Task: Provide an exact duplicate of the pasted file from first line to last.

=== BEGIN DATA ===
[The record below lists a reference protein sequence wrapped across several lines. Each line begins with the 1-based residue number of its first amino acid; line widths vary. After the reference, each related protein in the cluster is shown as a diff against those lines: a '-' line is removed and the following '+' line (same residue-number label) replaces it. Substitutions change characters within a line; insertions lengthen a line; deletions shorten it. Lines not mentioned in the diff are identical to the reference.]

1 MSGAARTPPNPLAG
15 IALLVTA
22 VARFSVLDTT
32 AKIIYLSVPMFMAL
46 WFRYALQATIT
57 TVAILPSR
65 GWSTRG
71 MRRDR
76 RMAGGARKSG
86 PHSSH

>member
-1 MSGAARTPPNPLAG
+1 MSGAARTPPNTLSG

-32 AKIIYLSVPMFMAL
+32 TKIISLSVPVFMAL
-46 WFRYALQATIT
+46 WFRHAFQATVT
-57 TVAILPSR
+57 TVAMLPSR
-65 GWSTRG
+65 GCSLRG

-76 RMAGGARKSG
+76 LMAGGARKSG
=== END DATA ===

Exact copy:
[The record below lists a reference protein sequence wrapped across several lines. Each line begins with the 1-based residue number of its first amino acid; line widths vary. After the reference, each related protein in the cluster is shown as a diff against those lines: a '-' line is removed and the following '+' line (same residue-number label) replaces it. Substitutions change characters within a line; insertions lengthen a line; deletions shorten it. Lines not mentioned in the diff are identical to the reference.]

1 MSGAARTPPNPLAG
15 IALLVTA
22 VARFSVLDTT
32 AKIIYLSVPMFMAL
46 WFRYALQATIT
57 TVAILPSR
65 GWSTRG
71 MRRDR
76 RMAGGARKSG
86 PHSSH

>member
-1 MSGAARTPPNPLAG
+1 MSGAARTPPNTLSG

-32 AKIIYLSVPMFMAL
+32 TKIISLSVPVFMAL
-46 WFRYALQATIT
+46 WFRHAFQATVT
-57 TVAILPSR
+57 TVAMLPSR
-65 GWSTRG
+65 GCSLRG

-76 RMAGGARKSG
+76 LMAGGARKSG